Molecular characterizations of Kenyan Brachiaria grass ecotypes with Microsatellite (SSR) markers
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Ondabu, N., Maina, S., Kimani, W., Njarui, D. and Djikeng, A. 2017. Molecular characterizations of Kenyan Brachiaria grass ecotypes with Microsatellite (SSR) markers. Agronomy 7(1):8.
Permanent link to this item: http://hdl.handle.net/10568/79998
Brachiaria grass is an emerging forage option for livestock production in Kenya. Kenya lies within the center of diversity for Brachiaria species, thus a high genetic variation in natural populations of Brachiaria is expected. Overgrazing and clearing of natural vegetation for crop production and nonagricultural uses and climate change continue to threaten the natural biodiversity. In this study, we collected 79 Brachiaria ecotypes from different parts of Kenya and examined them for genetic variations and their relatedness with 8 commercial varieties. A total of 120 different alleles were detected by 22 markers in the 79 ecotypes. Markers were highly informative in differentiating ecotypes with average diversity and polymorphic information content of 0.623 and 0.583, respectively. Five subpopulations: International Livestock Research Institute (ILRI), Kitui, Kisii, Alupe, and Kiminini differed in sample size, number of alleles, number of private alleles, diversity index, and percentage polymorphic loci. The contribution of within-the-individual difference to total genetic variation of Kenyan ecotype population was 81%, and the fixation index (FST = 0.021) and number of migrant per generation (Nm = 11.58) showed low genetic differentiation among the populations. The genetic distance was highest between Alupe and Kisii populations (0.510) and the lowest between ILRI and Kiminini populations (0.307). The unweighted neighbor-joining (NJ) tree showed test ecotypes grouped into three major clusters: ILRI ecotypes were present in all clusters; Kisii and Alupe ecotypes and improved varieties grouped in clusters I and II; and ecotypes from Kitui and Kiminini grouped in cluster I. This study confirms higher genetic diversity in Kenyan ecotypes than eight commercial varieties (Basilisk, Humidicola, Llanero, Marandú, MG4, Mulato II, Piatá and Xaraés) that represent three species and one three-way cross-hybrid Mulato II. There is a need for further collection of local ecotypes and their morphological, agronomical, and genetic characterizations to support Brachiaria grass breeding and conservation programs.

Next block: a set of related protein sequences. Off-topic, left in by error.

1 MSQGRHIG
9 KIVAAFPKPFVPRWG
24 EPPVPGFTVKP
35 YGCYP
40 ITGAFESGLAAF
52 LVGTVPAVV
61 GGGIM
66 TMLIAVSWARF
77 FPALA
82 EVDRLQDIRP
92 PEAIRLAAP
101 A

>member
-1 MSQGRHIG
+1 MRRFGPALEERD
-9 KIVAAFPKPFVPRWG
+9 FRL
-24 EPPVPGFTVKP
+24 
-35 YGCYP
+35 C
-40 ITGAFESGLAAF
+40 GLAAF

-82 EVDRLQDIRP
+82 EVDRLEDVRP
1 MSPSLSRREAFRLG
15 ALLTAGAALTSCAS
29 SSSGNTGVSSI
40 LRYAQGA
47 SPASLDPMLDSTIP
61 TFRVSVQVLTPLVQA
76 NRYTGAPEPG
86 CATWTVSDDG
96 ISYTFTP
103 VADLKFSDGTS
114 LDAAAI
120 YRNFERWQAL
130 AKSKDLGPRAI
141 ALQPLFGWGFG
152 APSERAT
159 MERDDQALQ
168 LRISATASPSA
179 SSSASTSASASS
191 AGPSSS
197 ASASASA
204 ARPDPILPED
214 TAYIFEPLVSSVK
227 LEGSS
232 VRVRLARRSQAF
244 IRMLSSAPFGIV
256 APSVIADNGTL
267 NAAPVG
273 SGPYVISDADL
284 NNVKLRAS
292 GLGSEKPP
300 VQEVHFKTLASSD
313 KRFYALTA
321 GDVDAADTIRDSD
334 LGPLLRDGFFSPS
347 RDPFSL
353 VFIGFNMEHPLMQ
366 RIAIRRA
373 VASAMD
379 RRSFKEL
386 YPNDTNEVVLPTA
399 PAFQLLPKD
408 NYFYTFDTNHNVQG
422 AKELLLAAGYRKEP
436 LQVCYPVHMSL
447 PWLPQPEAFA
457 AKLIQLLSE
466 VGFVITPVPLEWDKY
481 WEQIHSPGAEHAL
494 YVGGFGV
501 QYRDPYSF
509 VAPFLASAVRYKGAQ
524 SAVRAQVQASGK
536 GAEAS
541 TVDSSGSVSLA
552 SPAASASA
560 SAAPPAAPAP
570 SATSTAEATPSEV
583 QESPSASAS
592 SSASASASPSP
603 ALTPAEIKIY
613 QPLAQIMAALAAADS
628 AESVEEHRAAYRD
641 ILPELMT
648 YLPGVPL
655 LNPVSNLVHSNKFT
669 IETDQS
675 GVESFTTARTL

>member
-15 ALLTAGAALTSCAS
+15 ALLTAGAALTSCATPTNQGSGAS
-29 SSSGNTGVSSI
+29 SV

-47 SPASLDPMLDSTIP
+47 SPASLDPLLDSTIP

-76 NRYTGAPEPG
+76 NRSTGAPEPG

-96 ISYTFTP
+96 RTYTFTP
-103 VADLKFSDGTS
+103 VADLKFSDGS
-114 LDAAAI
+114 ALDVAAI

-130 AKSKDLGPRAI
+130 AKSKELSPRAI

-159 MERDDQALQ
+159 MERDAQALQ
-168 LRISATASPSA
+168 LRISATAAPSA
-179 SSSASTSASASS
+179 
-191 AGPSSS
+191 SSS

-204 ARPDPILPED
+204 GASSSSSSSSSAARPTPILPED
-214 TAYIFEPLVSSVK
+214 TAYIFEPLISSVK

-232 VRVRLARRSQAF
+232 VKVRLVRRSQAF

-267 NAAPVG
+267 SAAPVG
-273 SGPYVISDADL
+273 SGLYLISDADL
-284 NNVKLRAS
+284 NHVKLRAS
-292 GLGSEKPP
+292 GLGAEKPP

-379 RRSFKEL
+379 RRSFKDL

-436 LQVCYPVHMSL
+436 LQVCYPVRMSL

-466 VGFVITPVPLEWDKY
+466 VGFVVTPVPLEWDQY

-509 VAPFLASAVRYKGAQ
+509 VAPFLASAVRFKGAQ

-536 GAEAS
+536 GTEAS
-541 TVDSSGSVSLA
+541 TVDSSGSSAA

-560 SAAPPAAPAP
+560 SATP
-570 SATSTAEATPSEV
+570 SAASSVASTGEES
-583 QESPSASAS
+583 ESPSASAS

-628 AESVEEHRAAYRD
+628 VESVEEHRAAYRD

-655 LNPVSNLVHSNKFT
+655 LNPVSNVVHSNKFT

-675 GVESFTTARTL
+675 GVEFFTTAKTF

Investors/sponsorsDepartment of Foreign Affairs and Trade, Australia; Syngenta Foundation for Sustainable Agriculture; Bill & Melinda Gates Foundation; Department for International Development, United Kingdom; Swedish International Development Cooperation Agency
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